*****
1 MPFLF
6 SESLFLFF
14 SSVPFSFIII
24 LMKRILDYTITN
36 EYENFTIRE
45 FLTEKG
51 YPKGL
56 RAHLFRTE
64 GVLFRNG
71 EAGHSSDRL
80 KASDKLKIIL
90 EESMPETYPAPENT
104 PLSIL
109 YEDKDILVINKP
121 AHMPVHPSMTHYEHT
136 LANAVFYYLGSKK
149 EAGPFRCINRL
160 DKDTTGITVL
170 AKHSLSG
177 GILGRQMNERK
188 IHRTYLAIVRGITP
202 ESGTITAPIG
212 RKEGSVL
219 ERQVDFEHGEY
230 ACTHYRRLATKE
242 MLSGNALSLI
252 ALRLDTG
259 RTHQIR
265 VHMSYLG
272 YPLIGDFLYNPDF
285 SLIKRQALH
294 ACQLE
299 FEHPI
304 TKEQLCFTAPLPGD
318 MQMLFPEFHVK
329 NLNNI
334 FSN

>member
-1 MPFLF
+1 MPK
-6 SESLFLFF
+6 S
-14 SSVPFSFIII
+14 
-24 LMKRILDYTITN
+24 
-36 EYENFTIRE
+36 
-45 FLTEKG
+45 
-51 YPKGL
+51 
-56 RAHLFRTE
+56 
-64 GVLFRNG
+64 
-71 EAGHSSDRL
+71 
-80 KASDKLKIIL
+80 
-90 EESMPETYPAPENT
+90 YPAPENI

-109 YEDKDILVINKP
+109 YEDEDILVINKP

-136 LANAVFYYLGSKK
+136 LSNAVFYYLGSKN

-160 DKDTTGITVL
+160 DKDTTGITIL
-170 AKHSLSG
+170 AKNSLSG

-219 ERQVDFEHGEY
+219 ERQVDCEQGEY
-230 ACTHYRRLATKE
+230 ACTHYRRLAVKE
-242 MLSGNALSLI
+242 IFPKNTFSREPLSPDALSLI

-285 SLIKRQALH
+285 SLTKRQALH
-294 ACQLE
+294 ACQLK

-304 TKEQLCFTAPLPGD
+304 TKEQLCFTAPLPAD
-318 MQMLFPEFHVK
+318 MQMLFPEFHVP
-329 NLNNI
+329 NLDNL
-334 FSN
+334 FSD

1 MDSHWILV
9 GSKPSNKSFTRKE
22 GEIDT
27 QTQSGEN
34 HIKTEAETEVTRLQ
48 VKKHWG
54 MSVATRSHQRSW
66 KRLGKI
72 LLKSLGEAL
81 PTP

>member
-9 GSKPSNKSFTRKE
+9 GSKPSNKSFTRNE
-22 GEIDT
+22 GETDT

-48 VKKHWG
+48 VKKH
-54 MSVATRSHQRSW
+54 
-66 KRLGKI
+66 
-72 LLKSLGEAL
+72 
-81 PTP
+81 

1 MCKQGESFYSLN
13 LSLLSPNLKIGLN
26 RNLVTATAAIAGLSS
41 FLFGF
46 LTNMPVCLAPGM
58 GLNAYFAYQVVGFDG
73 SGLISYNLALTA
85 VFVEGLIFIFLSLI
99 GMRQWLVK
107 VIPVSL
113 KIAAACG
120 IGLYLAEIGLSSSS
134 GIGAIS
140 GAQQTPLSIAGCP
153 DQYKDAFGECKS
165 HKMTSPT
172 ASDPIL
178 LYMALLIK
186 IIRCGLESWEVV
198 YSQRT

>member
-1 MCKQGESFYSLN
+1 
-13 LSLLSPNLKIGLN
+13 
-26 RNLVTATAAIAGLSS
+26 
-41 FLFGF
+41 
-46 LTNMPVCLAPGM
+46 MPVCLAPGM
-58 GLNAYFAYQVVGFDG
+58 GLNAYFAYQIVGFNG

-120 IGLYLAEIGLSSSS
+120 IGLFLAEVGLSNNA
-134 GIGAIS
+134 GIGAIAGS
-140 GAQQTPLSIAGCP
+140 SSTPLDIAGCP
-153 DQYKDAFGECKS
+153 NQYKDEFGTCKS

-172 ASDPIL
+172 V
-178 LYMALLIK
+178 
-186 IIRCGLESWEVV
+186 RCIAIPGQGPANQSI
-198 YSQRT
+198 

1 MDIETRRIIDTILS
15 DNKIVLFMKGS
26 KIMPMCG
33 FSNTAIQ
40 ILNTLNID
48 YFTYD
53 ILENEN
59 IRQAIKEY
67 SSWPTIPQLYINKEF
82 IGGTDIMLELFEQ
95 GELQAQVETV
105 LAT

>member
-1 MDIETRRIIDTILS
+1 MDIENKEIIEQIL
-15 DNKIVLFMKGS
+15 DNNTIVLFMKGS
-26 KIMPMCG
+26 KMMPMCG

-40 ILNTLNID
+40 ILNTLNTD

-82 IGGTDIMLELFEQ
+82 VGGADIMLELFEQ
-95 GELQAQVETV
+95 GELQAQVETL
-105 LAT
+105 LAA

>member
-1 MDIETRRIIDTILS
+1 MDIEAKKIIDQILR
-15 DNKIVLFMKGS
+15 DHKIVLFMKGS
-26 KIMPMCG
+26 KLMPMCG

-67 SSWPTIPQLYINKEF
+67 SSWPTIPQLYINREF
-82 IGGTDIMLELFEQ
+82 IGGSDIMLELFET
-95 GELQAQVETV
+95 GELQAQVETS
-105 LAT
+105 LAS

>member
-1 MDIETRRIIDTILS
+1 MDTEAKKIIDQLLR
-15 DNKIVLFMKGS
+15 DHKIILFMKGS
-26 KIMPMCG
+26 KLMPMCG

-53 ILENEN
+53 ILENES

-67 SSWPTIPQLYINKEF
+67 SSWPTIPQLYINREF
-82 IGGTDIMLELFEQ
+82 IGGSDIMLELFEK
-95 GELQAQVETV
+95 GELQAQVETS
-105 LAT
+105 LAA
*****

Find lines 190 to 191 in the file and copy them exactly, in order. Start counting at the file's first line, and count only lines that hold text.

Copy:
>member
-1 MDIETRRIIDTILS